HMRC under scrutiny

At last - good news for tax payers!

Government to set up standards committee to scrutinise HMRC powers

The government is putting its own HMRC under scrutiny. It’s appointing a new professional standards committee to oversee how the organisation tackles tax avoidance and evasion. How fairly does it handle its sweeping new powers? What safeguards are in place to protect the tax payer against excessive ill-judged penalties? There is increasing concern that the pendulum has recently swung too far in favour of an over-zealous HMRC and away from the fair treatment of tax payers.

Evasion vs Avoidance

During his term as Prime Minister, David Cameron dived into the dangerous territory of morality and taxation. For years, there had been a general acceptance that tax ‘evasion’ was illegal but ‘avoidance’ was OK – the latter being a perfectly legitimate way of interpreting tax laws to one’s own advantage. Following high-profile scandals, where celebrities pushed the boundaries of ‘avoidance’ too far, Cameron re-defined ‘avoidance’. He placed it firmly into the ‘evasion’ camp and announced a crusade against all attempts by companies and organisations to exploit loopholes.

The Prime Minister’s campaign led to HMRC being furnished with much stronger, some would say, ‘draconian’ powers. (An interesting footnote – Cameron’s puritanical stance took something of a knock when he was exposed for owning shares in an off-shore mutual investment fund). But now – the feeling is growing that HMRC is, on occasion, taking its powers too far. They need to be reined in. Hence the announcement of a new scrutinising standards committee.

Committee powers - yet to be announced

The committee will take advice from a range of independent experts. They will consider, among other things, the implementation of HMRC powers.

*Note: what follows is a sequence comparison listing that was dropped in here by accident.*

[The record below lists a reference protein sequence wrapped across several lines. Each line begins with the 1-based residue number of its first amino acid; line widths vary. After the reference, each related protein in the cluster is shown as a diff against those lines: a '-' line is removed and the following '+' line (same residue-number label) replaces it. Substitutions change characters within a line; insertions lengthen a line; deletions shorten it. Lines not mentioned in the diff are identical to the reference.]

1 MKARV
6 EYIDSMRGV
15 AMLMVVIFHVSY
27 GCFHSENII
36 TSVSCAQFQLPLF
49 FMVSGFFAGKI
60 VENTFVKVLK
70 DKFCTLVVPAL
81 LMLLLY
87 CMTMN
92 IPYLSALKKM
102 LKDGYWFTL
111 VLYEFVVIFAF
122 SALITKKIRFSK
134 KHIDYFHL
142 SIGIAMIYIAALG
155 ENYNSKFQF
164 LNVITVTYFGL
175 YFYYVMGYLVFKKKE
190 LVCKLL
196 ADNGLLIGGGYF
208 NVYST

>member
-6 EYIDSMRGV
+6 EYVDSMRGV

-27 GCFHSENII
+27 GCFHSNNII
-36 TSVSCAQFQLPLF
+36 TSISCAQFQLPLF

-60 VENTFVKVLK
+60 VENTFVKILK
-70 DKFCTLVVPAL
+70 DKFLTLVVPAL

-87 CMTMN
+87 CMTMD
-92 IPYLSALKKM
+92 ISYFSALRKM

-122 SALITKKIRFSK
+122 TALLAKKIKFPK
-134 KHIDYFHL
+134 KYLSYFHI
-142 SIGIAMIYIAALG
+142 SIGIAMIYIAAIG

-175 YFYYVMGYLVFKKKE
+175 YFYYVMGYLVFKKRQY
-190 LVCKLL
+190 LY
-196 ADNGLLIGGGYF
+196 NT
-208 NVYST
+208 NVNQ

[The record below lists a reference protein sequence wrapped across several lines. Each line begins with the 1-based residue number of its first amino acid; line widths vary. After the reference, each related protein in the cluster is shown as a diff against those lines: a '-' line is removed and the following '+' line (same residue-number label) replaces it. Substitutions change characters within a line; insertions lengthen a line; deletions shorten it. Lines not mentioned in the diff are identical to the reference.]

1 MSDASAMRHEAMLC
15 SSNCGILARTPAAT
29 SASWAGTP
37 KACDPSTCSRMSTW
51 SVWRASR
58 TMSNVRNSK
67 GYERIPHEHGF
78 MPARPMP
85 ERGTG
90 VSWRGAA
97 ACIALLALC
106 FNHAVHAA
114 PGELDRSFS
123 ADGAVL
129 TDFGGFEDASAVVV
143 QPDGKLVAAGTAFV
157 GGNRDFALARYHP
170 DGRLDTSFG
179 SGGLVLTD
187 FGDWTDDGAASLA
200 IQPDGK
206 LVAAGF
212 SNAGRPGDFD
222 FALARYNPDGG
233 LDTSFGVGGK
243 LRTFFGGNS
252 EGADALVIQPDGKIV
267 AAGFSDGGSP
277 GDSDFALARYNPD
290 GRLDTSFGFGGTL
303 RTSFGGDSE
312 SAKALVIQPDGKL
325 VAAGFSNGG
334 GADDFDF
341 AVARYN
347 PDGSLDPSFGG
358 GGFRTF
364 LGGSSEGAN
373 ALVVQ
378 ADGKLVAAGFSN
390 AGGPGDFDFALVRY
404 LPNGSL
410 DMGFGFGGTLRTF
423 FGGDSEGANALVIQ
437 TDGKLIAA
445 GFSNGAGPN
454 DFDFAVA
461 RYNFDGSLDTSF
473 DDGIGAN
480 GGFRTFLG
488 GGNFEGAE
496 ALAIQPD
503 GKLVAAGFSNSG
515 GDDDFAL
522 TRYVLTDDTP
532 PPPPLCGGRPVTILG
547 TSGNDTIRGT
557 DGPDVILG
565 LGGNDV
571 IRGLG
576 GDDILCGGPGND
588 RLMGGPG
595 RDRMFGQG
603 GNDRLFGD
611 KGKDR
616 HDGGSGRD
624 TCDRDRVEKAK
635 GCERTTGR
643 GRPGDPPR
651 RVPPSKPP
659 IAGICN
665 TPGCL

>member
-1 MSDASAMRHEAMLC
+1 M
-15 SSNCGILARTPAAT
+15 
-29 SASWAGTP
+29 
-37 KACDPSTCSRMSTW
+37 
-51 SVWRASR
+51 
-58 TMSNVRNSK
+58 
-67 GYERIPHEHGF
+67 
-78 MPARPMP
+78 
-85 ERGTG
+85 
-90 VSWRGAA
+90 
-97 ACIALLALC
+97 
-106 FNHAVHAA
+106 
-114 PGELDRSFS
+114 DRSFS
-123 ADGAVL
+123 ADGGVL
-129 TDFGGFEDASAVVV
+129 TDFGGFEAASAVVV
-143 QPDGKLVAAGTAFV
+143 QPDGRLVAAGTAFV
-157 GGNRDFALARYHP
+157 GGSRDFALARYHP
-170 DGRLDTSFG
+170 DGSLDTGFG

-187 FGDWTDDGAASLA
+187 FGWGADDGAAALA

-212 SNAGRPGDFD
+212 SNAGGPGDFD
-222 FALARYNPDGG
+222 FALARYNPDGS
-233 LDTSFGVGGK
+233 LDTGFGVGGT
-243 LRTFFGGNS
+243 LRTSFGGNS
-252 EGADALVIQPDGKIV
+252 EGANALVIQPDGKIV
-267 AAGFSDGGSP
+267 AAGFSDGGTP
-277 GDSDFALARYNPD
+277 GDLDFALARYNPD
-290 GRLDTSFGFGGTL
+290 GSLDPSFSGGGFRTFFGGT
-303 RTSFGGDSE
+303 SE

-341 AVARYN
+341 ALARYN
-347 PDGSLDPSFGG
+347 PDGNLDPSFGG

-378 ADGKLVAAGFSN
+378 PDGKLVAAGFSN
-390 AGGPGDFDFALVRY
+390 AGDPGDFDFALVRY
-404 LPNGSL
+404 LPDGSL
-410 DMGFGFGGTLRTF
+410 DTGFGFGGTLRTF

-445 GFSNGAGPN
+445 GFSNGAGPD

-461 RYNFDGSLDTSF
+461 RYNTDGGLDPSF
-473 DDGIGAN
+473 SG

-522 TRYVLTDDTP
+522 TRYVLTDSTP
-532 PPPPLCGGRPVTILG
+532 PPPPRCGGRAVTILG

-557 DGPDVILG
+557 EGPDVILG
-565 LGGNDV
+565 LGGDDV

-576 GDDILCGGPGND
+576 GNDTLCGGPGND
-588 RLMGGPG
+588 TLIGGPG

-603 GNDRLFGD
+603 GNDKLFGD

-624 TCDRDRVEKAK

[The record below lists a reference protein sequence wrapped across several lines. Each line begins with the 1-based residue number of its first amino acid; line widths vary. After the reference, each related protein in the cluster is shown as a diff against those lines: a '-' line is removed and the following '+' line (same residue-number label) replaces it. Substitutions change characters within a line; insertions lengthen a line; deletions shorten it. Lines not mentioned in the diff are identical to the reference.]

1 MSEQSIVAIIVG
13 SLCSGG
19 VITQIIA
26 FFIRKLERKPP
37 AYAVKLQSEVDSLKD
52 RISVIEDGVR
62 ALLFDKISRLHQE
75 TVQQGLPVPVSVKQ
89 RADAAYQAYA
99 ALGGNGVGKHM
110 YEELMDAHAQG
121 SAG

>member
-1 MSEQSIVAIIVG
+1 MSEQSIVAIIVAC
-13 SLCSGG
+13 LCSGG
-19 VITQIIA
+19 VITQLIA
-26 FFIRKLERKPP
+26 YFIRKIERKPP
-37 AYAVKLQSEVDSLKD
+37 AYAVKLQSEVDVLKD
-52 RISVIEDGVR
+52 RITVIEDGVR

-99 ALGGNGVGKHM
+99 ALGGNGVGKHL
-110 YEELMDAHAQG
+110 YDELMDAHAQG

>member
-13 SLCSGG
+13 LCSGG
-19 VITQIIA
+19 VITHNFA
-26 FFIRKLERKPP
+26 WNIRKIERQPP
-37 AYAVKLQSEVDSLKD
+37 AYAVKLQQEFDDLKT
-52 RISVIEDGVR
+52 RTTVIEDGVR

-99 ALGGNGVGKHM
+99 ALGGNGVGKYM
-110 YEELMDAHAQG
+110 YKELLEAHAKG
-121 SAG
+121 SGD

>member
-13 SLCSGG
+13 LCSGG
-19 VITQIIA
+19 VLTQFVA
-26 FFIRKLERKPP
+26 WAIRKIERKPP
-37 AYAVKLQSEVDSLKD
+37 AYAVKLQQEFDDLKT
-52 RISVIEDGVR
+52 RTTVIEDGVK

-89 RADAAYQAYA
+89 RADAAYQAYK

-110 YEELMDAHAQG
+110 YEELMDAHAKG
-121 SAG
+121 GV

Although the new committee will be publishing their precise remit in the autumn, they’ve already made it clear that they won’t be looking at individual cases or government tax policies.

The concept is part of a package of measures revealed in a written statement on HMRC powers and taxpayer safeguards made by financial secretary to the Treasury, Jesse Norman. In his statement, he highlighted the need to ‘maintain and develop public trust in HMRC’s operations’.

He wrote of ensuring that HMRC’s powers are ‘exercised in a way that maintains public trust, with appropriate oversight and operational checks and balances, and statutory safeguards that enable taxpayers to dispute HMRC’s decisions or complain about their treatment.

How has this need for oversight arisen?

In a report at the end of 2018, the House of Lords economic affairs committee produced a report claiming that ‘perhaps due to reduced resources, HMRC has been granted some broad, disproportionate powers without effective taxpayer safeguards. High penalties, designed to deter some taxpayers from continuing appeals against tax liabilities, are a tax on justice.’

Increased transparency

The committee was especially worried about a topic we’ve covered extensively in recent blogs (and will continue to do so in the future) – the application of the loan charge on disguised remuneration schemes.

Jesse Norman also expanded on plans for the new committee to focus on the transparency of HMRC’s operations – ‘This year … HMRC will expand the range of performance and management information they publish in their monthly and quarterly performance publications … HMRC will publish further information, including but not limited to, their debt management, registrations and repayment services.’

HMRC will also be reporting on the effectiveness of its extra support service for vulnerable taxpayers and will review taxpayers’ experiences during compliance enquiries.

How independent will the committee be?

Here at Most Money, we welcome these new measures. They should provide stronger safeguards against the misuse of HMRC powers and strengthen public trust in the tax authority. Just one note of warning. Ideally, this committee would be an independent supervisory body. In reality, its nature is consultative and not independent of HMRC. But at least it’s made up of independent experts. So, we see the committee’s formation as a forward step.

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